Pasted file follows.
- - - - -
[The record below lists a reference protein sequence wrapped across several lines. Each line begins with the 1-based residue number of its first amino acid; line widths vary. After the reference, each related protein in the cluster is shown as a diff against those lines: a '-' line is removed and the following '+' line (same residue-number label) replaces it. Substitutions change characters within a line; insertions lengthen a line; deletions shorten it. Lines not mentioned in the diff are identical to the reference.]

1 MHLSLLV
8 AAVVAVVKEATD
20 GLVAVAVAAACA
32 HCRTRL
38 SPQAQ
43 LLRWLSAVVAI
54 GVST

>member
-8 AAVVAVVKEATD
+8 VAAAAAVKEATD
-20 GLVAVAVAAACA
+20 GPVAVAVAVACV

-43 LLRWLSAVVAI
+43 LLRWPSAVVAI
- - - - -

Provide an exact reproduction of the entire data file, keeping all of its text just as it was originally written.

[The record below lists a reference protein sequence wrapped across several lines. Each line begins with the 1-based residue number of its first amino acid; line widths vary. After the reference, each related protein in the cluster is shown as a diff against those lines: a '-' line is removed and the following '+' line (same residue-number label) replaces it. Substitutions change characters within a line; insertions lengthen a line; deletions shorten it. Lines not mentioned in the diff are identical to the reference.]

1 MHLSLLV
8 AAVVAVVKEATD
20 GLVAVAVAAACA
32 HCRTRL
38 SPQAQ
43 LLRWLSAVVAI
54 GVST

>member
-8 AAVVAVVKEATD
+8 VAAAAAVKEATD
-20 GLVAVAVAAACA
+20 GPVAVAVAVACV

-43 LLRWLSAVVAI
+43 LLRWPSAVVAI